I swear I finished half of my bag of this. I got this tea impatiently because I needed some Li Shan in my life again.
This one is on the lighter, crisper side of Lishans, but the profile is generally sweet, fresh, floral, and fruity. I tend to do this one Gong Fu, going heavier on the leaf for 4-7 grams for 6 oz and Tumbler Grandpa styling it with 3 grams. I prefer lighter temperatures for it personally, but it can handle near boiling temperatures with a heftier amount of leaves. I have yet to succeed brewing this western, but I’ll figure out a method yet.
The lightness of the green oolong is akin to washing fresh spinach or morning dew on green blades of grass in the mountains. I could simply use the word fresh again, but I like to paint little pretentious pictures anyway. I generally prefer a rinse for this leaves because the first cup can be generally water chestnutt-y or grassy, but the rinse is drinkable. The second cups always blooms with delicate flowers and powdery sugar notes from the smell. It vaguely resembles the middle range of the air in the Kualoa mountain’s tropical forests. I know, it really resembles the air in Taiwan, but just think tropical mountains covered in rain and luscious greenery.
Shorter steeps of 15 or even 30 seconds early on were grassy/mistier, and later longer steeps were more citrusy and nectar like. The profiles shift and become sweeter in later longer infusions of four minutes gong fu in steeps five or six (my average is 8 cups gong fuwith this bugger). Tasting it, the profile is pleasantly grassy, and very floral notes that are a little bit more like pinneapple for me personally. Passionfruit is much more precise. The fruity notes resemble clementine moreso in later steeps as it becomes sweeter, softer, yet fuller bodied. Plumeria and hibiscus come to mind for me over and over, moreso sweet hibiscus with a plumeria’s creaminess. Lilac is a given, but the florals are accented most by the fruity notes. Mom noticed jasmine, though I might scrap the florals to these few words: Jasmine or orange blossom, osmanthus mid to later steeps, and the usual honeysuckle. Every once in a while, a snickerdoodle notes pops up with the sugar cane, but the honey notes are vaguer for me as they are a collection of the fruity, floral, and sweeter notes overall.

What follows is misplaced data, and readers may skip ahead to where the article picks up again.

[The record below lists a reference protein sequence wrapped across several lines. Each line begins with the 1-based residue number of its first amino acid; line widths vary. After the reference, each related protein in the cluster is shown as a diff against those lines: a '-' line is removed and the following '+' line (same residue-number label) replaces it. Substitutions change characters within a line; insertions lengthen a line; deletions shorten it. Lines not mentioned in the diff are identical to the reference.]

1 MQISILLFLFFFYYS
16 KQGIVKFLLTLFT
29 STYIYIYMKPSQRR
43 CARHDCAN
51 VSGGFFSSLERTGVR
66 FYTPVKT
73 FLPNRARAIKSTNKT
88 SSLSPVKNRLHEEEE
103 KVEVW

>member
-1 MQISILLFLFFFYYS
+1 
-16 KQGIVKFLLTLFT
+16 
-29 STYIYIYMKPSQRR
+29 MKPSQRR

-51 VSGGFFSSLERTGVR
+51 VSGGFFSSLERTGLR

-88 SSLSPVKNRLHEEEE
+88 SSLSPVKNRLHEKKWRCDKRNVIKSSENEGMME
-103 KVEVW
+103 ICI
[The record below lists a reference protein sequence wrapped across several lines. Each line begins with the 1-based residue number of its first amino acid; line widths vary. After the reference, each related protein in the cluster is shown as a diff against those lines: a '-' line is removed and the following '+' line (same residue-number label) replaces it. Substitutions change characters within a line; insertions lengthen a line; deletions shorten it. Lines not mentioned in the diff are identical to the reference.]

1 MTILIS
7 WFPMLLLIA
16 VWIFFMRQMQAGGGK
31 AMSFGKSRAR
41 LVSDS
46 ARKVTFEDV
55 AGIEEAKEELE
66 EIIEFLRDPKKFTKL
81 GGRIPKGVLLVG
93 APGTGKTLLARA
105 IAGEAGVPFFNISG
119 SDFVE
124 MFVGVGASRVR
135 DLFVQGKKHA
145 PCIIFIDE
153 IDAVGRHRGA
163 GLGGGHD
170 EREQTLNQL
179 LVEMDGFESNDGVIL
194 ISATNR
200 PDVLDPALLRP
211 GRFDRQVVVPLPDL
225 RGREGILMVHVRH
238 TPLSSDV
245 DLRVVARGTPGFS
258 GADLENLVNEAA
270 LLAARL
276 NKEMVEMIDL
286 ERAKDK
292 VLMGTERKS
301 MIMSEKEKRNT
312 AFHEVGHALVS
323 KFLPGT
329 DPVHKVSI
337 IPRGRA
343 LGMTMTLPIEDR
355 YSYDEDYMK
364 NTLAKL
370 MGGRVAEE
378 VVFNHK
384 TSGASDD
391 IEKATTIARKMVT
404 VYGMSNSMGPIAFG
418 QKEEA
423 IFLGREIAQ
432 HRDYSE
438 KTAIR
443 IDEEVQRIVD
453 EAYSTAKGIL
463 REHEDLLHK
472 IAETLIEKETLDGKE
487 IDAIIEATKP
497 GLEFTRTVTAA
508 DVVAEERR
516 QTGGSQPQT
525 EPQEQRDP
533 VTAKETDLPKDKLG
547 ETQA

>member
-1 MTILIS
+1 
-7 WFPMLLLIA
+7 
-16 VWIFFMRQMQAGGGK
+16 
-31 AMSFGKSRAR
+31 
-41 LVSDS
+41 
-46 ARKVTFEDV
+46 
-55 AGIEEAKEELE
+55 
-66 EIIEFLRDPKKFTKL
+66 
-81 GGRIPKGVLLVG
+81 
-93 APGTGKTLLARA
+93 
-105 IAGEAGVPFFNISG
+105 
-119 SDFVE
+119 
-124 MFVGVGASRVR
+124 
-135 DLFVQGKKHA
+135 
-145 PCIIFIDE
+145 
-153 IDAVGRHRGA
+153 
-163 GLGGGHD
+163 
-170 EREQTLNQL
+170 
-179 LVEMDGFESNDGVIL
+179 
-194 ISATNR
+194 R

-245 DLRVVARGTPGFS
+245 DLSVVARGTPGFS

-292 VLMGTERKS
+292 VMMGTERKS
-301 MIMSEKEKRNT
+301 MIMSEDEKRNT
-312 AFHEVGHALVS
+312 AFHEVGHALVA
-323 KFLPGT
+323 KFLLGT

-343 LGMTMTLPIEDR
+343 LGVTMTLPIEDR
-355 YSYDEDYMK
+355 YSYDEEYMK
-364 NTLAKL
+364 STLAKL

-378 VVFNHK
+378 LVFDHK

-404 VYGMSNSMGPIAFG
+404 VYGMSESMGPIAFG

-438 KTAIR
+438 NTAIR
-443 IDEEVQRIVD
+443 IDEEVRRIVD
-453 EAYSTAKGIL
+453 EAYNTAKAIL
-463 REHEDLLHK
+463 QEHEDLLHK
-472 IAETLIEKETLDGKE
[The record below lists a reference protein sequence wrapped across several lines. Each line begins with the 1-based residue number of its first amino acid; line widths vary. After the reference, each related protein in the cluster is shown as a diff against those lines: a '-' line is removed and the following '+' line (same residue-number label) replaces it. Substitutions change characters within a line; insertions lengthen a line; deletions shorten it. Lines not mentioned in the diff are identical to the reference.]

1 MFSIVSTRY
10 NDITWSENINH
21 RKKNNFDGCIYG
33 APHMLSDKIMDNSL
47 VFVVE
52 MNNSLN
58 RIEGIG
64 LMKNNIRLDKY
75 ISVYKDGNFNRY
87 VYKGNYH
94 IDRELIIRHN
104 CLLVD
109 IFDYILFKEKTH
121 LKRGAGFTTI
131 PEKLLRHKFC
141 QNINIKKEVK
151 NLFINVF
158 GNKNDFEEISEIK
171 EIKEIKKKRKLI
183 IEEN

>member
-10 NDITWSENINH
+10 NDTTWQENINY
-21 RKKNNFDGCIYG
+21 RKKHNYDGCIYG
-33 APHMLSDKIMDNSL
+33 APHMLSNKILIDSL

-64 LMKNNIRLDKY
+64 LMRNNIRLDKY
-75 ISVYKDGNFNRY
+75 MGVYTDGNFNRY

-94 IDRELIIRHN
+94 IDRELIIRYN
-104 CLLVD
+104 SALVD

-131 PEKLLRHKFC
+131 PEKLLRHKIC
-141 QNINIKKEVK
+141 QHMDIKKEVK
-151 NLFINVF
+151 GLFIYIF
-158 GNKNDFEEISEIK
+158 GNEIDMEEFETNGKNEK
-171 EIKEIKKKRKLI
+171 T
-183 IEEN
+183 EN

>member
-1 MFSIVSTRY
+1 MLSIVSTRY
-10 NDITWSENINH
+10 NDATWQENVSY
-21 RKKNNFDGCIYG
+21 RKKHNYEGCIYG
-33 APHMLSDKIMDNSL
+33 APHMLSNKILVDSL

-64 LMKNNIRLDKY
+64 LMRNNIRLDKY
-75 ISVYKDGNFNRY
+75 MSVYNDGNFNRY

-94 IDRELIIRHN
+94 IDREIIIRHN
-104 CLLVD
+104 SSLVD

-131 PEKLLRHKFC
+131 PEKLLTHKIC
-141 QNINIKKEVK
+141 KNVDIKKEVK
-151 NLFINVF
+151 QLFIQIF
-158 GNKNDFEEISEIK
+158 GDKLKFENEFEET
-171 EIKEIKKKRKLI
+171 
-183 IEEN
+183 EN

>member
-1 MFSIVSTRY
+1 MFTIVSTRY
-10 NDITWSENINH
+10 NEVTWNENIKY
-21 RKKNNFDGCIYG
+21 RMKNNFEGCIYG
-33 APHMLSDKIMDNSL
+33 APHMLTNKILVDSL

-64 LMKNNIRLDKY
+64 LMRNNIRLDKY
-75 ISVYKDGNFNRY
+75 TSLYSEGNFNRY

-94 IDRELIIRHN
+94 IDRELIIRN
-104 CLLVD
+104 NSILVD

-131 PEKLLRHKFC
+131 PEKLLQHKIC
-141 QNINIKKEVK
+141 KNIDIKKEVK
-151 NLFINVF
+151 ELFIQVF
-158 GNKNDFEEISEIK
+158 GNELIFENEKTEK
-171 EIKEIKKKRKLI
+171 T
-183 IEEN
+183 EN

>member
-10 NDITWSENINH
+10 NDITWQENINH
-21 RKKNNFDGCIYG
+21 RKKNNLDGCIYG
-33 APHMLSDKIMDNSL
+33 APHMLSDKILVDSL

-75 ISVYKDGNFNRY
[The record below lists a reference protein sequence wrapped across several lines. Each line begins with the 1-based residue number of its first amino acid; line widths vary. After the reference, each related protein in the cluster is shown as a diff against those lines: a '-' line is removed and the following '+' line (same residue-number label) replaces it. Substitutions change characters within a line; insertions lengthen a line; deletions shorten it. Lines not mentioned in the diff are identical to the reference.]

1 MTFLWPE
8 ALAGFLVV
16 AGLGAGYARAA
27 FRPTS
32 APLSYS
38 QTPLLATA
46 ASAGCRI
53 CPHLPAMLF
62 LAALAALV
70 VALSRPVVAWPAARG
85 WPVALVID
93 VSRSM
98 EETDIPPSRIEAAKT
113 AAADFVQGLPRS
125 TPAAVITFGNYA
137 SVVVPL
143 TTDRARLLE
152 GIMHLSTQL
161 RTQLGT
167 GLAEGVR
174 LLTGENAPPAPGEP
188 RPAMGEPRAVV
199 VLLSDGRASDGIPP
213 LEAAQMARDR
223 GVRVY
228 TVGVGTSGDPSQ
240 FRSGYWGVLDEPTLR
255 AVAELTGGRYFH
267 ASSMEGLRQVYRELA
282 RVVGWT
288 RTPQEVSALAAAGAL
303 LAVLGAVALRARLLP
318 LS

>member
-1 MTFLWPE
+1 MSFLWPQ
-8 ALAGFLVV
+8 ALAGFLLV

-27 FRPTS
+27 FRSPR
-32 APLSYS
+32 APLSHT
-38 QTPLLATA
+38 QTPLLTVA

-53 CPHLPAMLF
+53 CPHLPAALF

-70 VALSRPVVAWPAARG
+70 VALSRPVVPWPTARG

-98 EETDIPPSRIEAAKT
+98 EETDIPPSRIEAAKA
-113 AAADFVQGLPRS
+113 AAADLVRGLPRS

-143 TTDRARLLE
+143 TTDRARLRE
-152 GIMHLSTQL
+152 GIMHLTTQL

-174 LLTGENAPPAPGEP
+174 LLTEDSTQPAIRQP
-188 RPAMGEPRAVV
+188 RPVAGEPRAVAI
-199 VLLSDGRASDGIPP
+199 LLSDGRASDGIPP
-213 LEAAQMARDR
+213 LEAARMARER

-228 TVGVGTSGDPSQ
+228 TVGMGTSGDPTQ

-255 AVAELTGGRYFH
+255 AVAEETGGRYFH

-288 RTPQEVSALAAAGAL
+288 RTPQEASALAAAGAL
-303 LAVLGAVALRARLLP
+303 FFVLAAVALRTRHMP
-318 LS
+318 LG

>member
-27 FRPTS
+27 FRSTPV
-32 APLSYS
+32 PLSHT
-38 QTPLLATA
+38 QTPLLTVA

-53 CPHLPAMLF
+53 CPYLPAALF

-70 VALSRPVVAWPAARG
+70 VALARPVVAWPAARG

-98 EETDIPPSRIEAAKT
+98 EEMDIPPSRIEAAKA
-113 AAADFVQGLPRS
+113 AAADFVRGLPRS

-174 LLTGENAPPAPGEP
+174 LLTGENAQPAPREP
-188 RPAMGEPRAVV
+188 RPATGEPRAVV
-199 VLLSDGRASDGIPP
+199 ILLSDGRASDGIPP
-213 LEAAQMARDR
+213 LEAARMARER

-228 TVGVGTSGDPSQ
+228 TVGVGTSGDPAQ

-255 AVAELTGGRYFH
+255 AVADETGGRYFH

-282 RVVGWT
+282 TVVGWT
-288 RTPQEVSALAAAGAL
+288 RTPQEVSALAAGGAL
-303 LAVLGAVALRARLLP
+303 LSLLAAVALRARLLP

As many cups and as much ceremony Gong Fu brought me, I preferred the taste in my Tumbler a little more because the creamy florals and sugary fruit notes were better highlighted in it. This is why I need to figure out a way to make this western because it probably can handle it, and I can maybe save more leaves.
I’m sorry that I am now just getting to the recommendation, but I recommend this tea as a solid Li Shan with fresher rain water qualities you might pick up with other, more expensive oolongs. The price for this is still hefty, even with a discount ($40 for 150 g and a tin), it is still worth it as a good tea. If only this were sold in smaller quantities…though I am glad that I have this much.
As much as I slightly prefer What-Cha’s Li Shan (WHY DIDN’T I SAVE UP MORE FOR IT!!!!), this was an excellent soft tea worthy of its price. I also love Berylleb as a Tea Vendor and I am so happy to have the tin this came in. For now, I am a happy Daylon.
Flavors: Citrus, Creamy, Floral, Freshly Cut Grass, Honeysuckle, Orange Blossom, Osmanthus, Passion Fruits, Spinach, Sweet